For the discovery rule to apply, the injury must be inherently undiscoverable and objectively verifiable. Id. at 312; Via Net v. TIG Ins. Co., 211 S.W.3d 310, 313 (Tex. 2006). Injuries that arise from a breach of fiduciary duty are generally considered inherently undiscoverable. S.V. v. R.V., 933 S.W.2d 1, 8 (Tex. 1996); Computer Assocs. Int'l, Inc. v. Altai, Inc., 918 S.W.2d 453, 456 (Tex. 1996). However, once the fiduciary's misconduct becomes apparent, the claimant cannot ignore it, regardless of the fiduciary nature of the relationship. S.V., 933 S.W.2d at 8; see also Computer Assocs., 918 S.W.2d at 456.
SOURCE: 09-08-00398-CV (7/16/09) (Beaumont Court of Appeals)

Asserting Fraudulent Concealment to Counter Affirmative Defense of Limitations (SoL)

FRAUDULENT CONCEALMENT AS COUNTER-DEFENSE TO LIMITATIONS DEFENSE A defendant is entitled to summary judgment on the affirmative defense of limitations by conclusively proving all the elements of the defense as a matter of law. Pustejovsky v. Rapid-American Corp., 35 S.W.3d 643, 646 (Tex. 2000). This requires conclusively proving the date the cause of action accrued. See Rubio, 185 S.W.3d at 846. When a defendant conclusively establishes a limitations defense and the plaintiff resists summary judgment by asserting fraudulent concealment, the plaintiff has the burden to present evidence raising a fact issue with respect to its claim. Am. Petrofina, Inc. v. Allen, 887 S.W.2d 829, 830 (Tex. 1994). The elements of fraudulent concealment are 1) the existence of the underlying tort, 2) the defendant's knowledge of the tort, 3) the defendant's use of deception to conceal the tort, and 4) the plaintiff's reasonable reliance on the deception. Malone v. Sewell, 168 S.W.3d 243, 252 (Tex. App.-Fort Worth 2005, pet. denied). SOURCE: 09-08-00433-CV (8/27/09) (Beaumont Court of Appeals)

Thursday, September 17, 2009

Can a prevailing defendant recover attorney's fees in a breach-of-contract suit?

The trial court's decision to award attorney's fees and post-judgment interest is supported by the contract, which states:

If the services of an attorney are retained and/or if any action at law or in equity is brought to enforce or interpret the provisions of this Agreement or to collect any monies due hereunder, the prevailing party shall be entitled to reasonable attorney's fees together with interest thereon at the highest rate provided by law in addition to any other relief to which he may be entitled at law or in equity.


A "prevailing party" is a party who successfully prosecutes the action or successfully defends against it, prevailing on the main issue, even if not to the extent of its original contention. See Flagship Hotel, Ltd. v. City of Galveston, 117 S.W.3d 552, 564 (Tex. App.--Texarkana 2003, pet. denied); Dear v. City of Irving, 902 S.W.2d 731, 739 (Tex. App.--Austin 1995, writ denied).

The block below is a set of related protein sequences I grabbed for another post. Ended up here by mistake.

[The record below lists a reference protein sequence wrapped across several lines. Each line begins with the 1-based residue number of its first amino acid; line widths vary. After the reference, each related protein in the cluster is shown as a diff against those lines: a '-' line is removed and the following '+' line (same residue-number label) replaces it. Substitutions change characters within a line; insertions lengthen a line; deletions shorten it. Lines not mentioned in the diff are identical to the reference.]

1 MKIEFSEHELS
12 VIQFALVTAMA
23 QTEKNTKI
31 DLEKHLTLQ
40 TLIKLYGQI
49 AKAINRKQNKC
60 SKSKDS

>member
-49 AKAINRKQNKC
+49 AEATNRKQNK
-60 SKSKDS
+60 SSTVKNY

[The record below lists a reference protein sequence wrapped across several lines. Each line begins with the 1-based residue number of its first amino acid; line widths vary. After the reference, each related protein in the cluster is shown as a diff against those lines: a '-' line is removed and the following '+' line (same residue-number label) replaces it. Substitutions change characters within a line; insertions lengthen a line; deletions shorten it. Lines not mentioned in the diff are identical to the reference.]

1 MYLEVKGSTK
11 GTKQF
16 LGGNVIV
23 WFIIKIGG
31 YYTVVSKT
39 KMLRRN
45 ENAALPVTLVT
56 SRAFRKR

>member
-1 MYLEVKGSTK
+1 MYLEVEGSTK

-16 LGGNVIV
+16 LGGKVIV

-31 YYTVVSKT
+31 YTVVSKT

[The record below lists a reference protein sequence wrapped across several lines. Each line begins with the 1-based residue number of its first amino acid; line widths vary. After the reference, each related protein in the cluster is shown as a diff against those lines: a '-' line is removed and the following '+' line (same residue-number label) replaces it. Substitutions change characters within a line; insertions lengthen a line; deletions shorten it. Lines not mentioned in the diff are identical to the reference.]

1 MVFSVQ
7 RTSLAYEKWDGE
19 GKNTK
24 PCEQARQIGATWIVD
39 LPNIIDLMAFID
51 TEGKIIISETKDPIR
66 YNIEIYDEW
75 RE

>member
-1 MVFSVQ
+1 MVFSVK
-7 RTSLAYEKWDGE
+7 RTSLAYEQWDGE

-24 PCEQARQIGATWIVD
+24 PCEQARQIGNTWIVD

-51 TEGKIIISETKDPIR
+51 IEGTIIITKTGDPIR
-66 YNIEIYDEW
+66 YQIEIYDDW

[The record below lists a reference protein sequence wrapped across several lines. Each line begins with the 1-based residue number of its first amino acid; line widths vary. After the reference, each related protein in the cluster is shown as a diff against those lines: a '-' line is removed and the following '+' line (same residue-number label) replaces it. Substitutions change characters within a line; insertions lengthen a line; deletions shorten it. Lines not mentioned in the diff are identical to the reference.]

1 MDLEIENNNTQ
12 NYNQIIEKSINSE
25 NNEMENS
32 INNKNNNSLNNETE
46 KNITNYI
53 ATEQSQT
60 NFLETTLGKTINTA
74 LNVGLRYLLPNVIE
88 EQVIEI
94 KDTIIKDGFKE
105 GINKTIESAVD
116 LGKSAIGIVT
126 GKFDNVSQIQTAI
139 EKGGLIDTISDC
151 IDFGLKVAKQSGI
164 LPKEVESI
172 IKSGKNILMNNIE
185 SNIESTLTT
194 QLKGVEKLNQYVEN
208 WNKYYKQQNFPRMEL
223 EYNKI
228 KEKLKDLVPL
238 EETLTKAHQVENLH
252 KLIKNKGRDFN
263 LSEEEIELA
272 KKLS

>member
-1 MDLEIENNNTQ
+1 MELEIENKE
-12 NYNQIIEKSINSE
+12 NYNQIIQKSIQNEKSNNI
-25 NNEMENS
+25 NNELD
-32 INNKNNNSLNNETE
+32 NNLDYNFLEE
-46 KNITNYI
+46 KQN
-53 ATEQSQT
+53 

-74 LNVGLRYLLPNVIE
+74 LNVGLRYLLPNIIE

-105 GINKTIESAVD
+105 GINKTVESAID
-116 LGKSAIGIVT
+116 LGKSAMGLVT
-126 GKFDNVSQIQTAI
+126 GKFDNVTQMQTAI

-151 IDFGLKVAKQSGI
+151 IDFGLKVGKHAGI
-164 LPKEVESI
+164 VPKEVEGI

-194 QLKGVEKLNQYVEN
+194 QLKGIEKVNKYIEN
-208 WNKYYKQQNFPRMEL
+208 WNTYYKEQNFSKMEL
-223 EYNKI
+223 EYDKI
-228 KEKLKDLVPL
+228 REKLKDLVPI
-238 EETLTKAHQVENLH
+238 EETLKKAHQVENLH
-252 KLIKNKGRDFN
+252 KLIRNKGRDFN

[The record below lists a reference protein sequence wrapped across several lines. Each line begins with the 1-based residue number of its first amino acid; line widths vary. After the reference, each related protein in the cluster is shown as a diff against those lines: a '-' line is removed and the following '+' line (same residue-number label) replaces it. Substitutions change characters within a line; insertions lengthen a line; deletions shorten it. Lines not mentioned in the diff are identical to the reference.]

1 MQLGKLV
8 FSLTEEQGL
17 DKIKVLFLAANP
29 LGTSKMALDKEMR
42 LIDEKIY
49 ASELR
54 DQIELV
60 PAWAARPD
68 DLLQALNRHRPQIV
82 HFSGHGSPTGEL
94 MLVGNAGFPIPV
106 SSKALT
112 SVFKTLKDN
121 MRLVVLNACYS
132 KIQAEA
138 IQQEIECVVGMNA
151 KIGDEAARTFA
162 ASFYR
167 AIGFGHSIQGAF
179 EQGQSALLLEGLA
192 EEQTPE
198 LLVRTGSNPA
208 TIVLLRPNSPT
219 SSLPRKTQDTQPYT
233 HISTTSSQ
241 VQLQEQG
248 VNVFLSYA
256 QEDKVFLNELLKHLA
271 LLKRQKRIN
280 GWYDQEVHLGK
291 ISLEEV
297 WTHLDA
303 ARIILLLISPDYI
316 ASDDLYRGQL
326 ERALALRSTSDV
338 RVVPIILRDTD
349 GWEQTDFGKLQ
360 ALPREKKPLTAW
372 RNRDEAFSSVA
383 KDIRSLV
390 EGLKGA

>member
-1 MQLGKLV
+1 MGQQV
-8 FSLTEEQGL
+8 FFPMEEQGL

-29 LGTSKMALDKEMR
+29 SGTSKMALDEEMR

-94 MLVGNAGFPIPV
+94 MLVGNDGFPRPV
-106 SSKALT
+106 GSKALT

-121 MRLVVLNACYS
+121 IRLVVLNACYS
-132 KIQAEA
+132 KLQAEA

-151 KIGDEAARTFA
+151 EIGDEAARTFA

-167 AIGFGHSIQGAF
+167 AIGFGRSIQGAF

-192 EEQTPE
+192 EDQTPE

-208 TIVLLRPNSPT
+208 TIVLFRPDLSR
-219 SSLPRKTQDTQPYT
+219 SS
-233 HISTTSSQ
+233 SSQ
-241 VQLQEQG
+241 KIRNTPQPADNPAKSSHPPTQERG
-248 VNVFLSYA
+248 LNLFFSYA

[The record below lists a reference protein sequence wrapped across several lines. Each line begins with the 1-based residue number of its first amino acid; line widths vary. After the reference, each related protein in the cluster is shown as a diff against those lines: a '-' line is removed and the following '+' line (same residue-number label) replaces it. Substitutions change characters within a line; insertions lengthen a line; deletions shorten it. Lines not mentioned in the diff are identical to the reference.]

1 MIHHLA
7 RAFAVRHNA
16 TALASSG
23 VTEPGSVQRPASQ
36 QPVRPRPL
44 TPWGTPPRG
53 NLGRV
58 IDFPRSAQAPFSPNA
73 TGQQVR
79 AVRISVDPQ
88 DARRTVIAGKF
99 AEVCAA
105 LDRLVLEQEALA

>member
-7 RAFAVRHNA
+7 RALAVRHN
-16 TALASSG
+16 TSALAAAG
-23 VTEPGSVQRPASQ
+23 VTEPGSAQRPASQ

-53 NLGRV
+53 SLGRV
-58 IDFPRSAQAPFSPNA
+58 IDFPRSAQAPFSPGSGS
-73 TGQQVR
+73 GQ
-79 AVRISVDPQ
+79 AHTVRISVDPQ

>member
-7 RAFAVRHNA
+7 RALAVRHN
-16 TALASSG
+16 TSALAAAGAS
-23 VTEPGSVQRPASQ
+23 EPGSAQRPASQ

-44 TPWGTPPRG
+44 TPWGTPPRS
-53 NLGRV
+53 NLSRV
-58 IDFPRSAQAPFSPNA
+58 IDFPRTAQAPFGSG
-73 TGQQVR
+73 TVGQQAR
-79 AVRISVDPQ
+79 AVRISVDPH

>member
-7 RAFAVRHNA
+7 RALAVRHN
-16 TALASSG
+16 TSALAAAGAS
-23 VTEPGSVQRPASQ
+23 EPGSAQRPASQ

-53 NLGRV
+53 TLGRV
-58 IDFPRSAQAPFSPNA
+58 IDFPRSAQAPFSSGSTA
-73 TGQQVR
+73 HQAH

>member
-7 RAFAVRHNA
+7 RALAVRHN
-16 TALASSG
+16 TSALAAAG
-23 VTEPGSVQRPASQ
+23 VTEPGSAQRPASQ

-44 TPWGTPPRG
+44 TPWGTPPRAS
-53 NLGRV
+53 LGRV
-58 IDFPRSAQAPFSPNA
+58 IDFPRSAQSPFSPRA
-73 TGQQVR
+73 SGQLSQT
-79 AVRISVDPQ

Because ADC successfully defended against Hertzberg's suit by obtaining summary judgment on his claims, ADC is the prevailing party. See Robbins v. Capozzi, 100 S.W.3d 18, 27 (Tex. App.--Tyler 2002, no pet.). Thus, [Defendant] is entitled to "reasonable attorney's fees together with interest thereon" as provided by the contract. Accordingly, the trial court's decision to grant [Defendant's] requests for attorney's fees and post-judgment interest was not an abuse of discretion.


Reasonable Attorney's Fees in Texas State Court: The Arthur Anderson Factors

FACTORS TO BE CONSIDERED BY THE TRIAL COURT IN AWARDING REASONABLE ATTORNEY'S FEES (Arthur Andersen Factors) Regarding the amount of attorney's fees the trial court awarded, there are several factors a fact finder should consider in determining the reasonableness of a fee. (2) Arthur Andersen & Co. v. Perry Equip. Corp., 945 S.W.2d 812, 818 (Tex. 1997). The factors include:

(1) the time and labor required, the novelty and difficulty of the questions involved, and the skill required to perform the legal service properly;

(2) the likelihood that the acceptance of the particular employment will preclude other employment by the lawyer;

(3) the fee customarily charged in the locality for similar legal services;

(4) the amount involved and the results obtained;

(5) the time limitations imposed by the client or by the circumstances;

(6) the nature and length of the professional relationship with the client;

(7) the experience, reputation, and ability of the lawyer or lawyers performing the services; and

(8) whether the fee is fixed or contingent on results obtained or uncertainty of collection before the legal services have been rendered.